In verse five of the second reading of this 5th Sunday of Easter, (Revelation 21:1-5), God says, "Behold, I make all things new" (vs. 5) and He backed these words with authority by uttering them while seated on His throne, and then directed that they be written down because “They are trustworthy and true”.
Life, as we know it, is an interesting mixture of beginnings, endings, and new beginnings. Every moment of our lives, every transition we encounter—when we come into this world; when we move away from home; when we get married; when we have a baby; when we become a mother or a father; when all the children leave home; when a spouse, a parent, a child, or a sibling passes on, when you get a new job; when you go away to college; etc.—all are experiences in new beginnings and it is up to us to choose either to live in the moment or to live in the past.
It is not easy to respond to new beginnings; to the new thing God is doing in my life because new beginnings can be very challenging. They are filled with uncertainties and are highly unpredictable. It is easy to get trapped in my old ways; in the old world I am accustomed to, and so resist the invitation to move on; to let go, let God, and get going. We settle with what we know and become blind to what we are being called to become. There was an artist who had produced a beautiful artwork and admired it every day. One day, his master went and poured crude paint all over it. The artist was livid and when he eventually found out that it was his master who had done it, he inquired of him “Why? Why did you do it?” to which his master responded, “Because you have become so focused on it that it was retarding your growth and creativity. Go and paint something better than that”.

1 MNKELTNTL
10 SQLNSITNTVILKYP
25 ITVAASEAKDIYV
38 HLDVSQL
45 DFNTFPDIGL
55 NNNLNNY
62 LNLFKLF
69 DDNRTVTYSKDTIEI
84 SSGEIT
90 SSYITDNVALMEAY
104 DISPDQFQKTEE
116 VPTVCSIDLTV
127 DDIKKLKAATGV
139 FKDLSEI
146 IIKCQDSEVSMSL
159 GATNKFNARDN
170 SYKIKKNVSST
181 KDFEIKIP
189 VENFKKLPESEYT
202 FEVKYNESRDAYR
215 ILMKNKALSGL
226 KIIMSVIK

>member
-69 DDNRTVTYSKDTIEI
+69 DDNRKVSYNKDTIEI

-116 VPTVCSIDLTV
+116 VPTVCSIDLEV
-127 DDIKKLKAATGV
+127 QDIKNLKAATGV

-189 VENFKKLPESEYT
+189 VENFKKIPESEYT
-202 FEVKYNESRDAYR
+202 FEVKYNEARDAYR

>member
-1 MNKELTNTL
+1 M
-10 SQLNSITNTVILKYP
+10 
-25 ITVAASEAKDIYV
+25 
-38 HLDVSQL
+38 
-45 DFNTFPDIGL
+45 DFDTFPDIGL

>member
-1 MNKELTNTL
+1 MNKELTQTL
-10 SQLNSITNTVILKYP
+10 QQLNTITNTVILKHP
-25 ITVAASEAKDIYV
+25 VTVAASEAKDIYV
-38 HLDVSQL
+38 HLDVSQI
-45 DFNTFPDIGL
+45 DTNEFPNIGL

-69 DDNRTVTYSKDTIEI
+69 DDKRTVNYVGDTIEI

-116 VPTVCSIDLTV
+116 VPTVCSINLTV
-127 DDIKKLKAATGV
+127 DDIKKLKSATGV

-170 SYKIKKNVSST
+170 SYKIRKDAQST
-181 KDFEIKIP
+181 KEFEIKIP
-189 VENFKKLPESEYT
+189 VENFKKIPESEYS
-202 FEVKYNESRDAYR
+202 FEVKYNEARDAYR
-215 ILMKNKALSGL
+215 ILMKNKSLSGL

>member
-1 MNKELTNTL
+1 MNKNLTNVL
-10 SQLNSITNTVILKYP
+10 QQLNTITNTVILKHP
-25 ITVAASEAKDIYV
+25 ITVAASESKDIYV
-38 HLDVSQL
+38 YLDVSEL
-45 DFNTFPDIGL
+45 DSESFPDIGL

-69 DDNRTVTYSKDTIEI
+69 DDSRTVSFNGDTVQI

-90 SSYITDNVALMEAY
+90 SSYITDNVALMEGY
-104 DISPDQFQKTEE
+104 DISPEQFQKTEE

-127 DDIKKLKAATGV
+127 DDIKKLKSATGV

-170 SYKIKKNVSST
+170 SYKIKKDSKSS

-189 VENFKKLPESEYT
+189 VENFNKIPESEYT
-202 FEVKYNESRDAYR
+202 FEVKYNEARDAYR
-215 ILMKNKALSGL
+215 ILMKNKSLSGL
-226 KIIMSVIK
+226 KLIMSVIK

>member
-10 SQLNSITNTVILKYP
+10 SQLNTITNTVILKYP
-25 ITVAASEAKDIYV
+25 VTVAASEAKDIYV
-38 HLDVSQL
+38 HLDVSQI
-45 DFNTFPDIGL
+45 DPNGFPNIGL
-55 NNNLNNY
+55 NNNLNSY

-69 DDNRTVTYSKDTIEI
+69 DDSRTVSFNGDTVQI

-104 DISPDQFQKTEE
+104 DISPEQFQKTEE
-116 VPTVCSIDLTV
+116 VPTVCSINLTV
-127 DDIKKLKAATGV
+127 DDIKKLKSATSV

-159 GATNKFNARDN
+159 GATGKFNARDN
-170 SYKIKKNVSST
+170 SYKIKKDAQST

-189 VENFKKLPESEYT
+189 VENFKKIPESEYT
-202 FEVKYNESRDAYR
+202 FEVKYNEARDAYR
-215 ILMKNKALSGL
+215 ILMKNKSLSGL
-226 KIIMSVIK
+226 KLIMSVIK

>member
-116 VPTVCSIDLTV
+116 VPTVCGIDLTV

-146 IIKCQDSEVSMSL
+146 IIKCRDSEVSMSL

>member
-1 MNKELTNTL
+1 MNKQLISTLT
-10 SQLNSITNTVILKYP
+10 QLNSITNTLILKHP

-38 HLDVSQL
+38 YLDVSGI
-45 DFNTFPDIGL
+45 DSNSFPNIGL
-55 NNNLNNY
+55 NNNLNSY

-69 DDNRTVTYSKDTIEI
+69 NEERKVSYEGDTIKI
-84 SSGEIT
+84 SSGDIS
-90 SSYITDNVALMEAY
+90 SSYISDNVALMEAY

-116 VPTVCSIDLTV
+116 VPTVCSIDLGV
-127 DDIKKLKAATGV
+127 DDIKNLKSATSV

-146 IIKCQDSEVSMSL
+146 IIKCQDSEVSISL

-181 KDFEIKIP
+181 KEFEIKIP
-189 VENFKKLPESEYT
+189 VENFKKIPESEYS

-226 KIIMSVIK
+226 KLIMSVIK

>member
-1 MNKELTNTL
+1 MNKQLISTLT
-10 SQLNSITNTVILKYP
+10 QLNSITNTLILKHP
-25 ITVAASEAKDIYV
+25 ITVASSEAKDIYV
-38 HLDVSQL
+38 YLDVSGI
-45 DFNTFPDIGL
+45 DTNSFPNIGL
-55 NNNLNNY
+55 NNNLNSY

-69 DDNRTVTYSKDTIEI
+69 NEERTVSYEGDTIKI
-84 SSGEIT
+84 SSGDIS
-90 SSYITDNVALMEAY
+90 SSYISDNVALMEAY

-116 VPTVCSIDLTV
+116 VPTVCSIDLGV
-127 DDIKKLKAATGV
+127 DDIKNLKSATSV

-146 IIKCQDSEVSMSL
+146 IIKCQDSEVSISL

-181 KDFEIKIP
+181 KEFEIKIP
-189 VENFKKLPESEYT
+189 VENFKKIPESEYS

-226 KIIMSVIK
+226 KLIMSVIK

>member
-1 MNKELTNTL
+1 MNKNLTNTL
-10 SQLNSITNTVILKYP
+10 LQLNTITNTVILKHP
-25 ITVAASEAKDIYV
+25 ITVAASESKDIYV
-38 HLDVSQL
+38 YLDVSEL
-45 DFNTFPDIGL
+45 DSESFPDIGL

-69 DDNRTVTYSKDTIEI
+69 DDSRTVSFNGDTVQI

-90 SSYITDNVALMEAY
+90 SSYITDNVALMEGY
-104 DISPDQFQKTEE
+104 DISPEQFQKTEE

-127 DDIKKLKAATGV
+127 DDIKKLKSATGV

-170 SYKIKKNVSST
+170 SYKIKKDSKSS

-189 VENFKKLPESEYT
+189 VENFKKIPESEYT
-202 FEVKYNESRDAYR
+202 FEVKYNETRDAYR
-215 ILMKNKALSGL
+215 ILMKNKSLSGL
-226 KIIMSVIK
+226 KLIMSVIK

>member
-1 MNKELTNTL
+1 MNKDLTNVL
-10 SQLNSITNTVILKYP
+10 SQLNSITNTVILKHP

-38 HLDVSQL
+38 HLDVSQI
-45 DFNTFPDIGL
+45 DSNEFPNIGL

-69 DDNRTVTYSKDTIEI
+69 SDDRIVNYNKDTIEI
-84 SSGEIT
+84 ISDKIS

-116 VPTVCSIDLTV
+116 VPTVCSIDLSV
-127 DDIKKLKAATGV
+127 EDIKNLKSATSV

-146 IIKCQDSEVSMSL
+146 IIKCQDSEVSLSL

New beginnings require putting off the old self and putting on a new self. We are called to take a new perspective on things; to see things differently from the way the world sees it; to a new way of living life; a new way of looking at and dealing with people; a new way of perceiving and understanding reality. No wonder, Matthew 5:27-44 makes the comparison between what was said of old and what the new thing God is doing is saying—“You have heard that it was said of old…. But I tell you ….” I invite you to read this passage. It is at the heart of the new thing God is doing in our lives as Christians.
We are also called by God to be part of making things new in people’s lives; to bring them to the new life in Christ, to help them renew their love for Jesus; to help the Church preach the Gospel of our Lord Jesus Christ to the ends of the earth through our time, talent, and treasure; to help those who have lost their way come back to the fold; to help create a welcoming environment in the Church, so that people can experience the life-giving power of God’s love. We are the hand of God in making all things new in other people’s life. This is our call; it is our vocation; it is our mission; it is what God expects of us. We cannot leave it to anyone; we simply ought to embrace it with joy and do it. May God help us to embrace the new things He is doing in our lives and grant us the courage to bring about new things in the life of others and in the life of our Church, Amen!